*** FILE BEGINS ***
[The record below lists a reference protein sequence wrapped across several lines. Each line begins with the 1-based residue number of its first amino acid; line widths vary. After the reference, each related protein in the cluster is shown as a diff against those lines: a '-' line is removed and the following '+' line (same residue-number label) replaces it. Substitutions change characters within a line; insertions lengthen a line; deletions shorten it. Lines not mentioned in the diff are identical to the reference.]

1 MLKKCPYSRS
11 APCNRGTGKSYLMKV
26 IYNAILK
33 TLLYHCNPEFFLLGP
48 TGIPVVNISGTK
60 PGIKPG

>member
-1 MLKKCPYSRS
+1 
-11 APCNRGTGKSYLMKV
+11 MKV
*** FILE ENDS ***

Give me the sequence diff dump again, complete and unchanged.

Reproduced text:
[The record below lists a reference protein sequence wrapped across several lines. Each line begins with the 1-based residue number of its first amino acid; line widths vary. After the reference, each related protein in the cluster is shown as a diff against those lines: a '-' line is removed and the following '+' line (same residue-number label) replaces it. Substitutions change characters within a line; insertions lengthen a line; deletions shorten it. Lines not mentioned in the diff are identical to the reference.]

1 MLKKCPYSRS
11 APCNRGTGKSYLMKV
26 IYNAILK
33 TLLYHCNPEFFLLGP
48 TGIPVVNISGTK
60 PGIKPG

>member
-1 MLKKCPYSRS
+1 
-11 APCNRGTGKSYLMKV
+11 MKV